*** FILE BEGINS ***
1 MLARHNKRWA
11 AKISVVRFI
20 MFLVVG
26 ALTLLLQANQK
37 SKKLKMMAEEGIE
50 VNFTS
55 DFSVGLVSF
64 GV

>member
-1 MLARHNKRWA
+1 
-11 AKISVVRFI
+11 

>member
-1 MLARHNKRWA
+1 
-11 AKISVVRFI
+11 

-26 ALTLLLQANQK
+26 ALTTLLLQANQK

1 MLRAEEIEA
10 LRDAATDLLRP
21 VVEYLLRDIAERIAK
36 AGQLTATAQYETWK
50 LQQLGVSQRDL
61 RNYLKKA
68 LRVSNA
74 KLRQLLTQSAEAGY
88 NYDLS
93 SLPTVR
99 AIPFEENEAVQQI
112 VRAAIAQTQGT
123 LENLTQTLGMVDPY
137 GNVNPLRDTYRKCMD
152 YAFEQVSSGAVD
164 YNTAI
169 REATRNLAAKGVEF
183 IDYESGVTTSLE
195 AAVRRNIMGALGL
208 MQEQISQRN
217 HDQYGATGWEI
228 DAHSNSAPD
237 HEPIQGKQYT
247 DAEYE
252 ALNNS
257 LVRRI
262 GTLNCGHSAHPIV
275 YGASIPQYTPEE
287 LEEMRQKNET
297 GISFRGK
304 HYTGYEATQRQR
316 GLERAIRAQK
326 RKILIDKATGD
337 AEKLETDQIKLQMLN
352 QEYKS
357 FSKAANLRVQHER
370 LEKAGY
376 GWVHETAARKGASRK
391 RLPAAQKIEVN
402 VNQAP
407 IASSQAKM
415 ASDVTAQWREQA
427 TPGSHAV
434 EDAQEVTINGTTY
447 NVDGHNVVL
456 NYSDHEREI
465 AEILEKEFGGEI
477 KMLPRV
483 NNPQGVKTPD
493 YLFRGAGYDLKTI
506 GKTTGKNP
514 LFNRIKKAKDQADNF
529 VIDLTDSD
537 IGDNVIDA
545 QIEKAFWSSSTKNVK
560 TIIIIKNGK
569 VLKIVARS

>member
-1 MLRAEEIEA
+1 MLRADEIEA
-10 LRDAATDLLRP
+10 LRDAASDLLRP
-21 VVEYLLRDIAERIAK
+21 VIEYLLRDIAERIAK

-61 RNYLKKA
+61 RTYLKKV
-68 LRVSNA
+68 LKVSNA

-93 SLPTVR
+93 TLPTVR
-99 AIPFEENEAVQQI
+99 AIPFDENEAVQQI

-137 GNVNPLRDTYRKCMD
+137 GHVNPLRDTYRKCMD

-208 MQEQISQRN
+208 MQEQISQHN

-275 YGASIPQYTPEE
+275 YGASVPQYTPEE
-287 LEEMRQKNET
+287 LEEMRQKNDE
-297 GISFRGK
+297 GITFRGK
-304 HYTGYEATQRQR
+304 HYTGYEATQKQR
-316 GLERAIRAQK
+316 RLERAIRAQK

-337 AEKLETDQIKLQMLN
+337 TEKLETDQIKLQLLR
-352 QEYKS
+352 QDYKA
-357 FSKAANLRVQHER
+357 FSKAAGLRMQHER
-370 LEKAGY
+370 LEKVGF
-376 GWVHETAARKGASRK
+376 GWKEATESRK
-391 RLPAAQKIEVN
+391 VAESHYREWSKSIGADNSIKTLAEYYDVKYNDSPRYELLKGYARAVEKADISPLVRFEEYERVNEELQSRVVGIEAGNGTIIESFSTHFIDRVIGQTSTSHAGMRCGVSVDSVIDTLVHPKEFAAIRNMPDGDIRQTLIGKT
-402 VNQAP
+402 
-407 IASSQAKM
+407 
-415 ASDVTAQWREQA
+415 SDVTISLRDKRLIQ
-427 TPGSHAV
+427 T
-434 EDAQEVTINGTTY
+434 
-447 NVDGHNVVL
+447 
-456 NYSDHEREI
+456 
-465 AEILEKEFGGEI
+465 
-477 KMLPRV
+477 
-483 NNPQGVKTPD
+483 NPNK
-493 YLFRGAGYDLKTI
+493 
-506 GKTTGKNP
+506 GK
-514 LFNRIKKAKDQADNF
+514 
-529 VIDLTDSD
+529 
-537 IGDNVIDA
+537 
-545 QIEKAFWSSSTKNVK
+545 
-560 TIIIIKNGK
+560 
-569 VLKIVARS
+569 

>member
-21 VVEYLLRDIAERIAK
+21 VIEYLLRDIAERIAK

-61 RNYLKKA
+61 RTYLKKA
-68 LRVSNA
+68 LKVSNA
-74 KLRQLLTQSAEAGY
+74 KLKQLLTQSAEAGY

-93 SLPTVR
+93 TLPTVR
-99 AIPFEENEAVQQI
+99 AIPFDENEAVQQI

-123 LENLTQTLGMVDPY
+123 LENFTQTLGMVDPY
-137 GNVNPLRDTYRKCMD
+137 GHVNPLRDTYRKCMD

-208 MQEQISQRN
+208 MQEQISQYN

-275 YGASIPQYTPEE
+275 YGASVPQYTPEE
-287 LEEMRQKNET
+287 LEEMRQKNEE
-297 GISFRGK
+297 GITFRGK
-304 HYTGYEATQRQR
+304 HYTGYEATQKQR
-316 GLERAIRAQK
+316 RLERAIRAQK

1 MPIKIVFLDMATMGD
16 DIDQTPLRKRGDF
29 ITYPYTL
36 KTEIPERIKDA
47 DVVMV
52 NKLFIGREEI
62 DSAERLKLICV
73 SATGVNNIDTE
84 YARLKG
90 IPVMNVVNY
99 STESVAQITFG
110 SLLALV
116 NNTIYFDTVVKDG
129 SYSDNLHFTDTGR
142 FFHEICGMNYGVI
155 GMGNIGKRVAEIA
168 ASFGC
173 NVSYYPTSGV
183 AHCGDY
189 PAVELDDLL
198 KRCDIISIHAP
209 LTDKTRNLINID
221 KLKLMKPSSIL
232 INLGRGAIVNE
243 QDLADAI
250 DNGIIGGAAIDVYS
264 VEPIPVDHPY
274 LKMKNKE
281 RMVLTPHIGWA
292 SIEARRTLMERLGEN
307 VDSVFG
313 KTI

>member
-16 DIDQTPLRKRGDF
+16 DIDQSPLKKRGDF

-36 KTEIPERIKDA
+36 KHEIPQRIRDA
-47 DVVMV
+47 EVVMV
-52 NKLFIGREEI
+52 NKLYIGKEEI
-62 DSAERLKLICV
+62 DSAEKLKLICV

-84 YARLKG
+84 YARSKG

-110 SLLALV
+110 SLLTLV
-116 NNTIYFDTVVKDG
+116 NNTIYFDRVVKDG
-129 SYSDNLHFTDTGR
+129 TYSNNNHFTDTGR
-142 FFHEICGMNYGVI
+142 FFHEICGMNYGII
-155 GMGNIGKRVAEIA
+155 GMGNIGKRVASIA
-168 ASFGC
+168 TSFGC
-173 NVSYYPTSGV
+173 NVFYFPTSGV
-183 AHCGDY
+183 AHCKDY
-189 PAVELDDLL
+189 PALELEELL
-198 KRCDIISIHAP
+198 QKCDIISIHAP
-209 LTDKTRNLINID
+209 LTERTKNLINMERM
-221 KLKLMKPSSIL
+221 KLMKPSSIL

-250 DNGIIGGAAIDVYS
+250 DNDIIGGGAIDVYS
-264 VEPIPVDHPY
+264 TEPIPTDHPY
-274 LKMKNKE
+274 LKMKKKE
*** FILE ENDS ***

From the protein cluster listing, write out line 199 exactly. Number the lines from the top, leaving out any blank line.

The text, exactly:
155 GMGNIGKRVAEIA